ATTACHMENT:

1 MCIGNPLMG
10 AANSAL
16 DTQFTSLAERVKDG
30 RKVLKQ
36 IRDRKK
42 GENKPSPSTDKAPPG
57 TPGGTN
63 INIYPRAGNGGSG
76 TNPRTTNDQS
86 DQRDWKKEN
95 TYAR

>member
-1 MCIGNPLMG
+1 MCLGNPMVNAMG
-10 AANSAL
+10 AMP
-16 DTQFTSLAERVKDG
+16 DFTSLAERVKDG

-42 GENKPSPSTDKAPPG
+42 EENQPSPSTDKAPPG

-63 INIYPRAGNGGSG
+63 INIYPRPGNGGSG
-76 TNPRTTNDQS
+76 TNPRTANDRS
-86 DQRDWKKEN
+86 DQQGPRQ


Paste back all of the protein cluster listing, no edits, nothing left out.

1 MCIGNPLMG
10 AANSAL
16 DTQFTSLAERVKDG
30 RKVLKQ
36 IRDRKK
42 GENKPSPSTDKAPPG
57 TPGGTN
63 INIYPRAGNGGSG
76 TNPRTTNDQS
86 DQRDWKKEN
95 TYAR

>member
-1 MCIGNPLMG
+1 MCLGNPMVNAMG
-10 AANSAL
+10 AMP
-16 DTQFTSLAERVKDG
+16 DFTSLAERVKDG

-42 GENKPSPSTDKAPPG
+42 EENQPSPSTDKAPPG

-63 INIYPRAGNGGSG
+63 INIYPRPGNGGSG
-76 TNPRTTNDQS
+76 TNPRTANDRS
-86 DQRDWKKEN
+86 DQQGPRQ